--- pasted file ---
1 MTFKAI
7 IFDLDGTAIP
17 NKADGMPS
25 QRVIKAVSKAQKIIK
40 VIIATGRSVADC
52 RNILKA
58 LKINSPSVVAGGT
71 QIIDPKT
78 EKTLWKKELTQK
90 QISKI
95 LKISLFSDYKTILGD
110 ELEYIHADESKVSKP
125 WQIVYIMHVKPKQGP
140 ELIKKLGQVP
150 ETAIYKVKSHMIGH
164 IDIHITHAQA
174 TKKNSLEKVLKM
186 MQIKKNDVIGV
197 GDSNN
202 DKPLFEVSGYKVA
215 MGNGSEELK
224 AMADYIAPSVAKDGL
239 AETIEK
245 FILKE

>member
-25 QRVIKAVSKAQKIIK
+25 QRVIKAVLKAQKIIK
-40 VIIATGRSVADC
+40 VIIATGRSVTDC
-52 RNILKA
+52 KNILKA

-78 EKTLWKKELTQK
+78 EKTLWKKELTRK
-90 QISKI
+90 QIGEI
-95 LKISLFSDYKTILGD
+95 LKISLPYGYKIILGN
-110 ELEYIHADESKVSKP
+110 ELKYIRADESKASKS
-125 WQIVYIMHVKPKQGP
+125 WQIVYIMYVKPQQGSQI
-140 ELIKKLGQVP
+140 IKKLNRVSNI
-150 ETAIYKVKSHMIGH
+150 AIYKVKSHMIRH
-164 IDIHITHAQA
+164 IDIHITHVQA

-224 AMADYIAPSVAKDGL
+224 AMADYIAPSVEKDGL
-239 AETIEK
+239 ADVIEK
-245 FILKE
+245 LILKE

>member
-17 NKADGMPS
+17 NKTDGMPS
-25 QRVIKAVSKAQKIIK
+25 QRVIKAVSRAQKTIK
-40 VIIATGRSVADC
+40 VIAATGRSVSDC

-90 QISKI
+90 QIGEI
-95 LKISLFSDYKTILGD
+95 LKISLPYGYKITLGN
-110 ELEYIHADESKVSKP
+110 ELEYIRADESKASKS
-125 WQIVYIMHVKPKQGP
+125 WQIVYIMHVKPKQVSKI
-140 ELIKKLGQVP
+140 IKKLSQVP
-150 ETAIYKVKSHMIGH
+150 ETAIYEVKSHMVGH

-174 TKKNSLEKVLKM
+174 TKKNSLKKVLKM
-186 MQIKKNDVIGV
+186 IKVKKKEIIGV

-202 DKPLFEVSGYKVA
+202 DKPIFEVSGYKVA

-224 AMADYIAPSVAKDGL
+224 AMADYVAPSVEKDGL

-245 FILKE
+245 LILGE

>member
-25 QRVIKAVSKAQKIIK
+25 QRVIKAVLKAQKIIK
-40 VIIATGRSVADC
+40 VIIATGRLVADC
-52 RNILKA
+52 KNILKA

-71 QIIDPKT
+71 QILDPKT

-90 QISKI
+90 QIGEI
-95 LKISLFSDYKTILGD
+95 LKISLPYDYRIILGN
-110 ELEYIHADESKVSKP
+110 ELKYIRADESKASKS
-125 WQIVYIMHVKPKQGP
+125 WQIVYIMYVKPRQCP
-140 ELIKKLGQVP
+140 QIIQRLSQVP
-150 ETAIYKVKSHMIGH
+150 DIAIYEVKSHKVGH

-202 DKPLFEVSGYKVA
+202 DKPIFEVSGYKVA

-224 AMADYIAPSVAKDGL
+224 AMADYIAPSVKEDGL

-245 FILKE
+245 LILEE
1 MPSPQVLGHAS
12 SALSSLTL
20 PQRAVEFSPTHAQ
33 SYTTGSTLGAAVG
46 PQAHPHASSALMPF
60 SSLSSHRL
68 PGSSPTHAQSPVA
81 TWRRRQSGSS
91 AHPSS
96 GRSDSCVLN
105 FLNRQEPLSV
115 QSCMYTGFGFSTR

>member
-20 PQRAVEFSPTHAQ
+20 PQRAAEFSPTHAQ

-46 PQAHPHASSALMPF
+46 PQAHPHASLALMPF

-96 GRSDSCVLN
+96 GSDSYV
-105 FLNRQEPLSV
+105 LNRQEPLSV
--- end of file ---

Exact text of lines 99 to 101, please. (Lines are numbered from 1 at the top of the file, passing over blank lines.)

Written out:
+125 WQIVYIMYVKPRQCP
-140 ELIKKLGQVP
+140 QIIQRLSQVP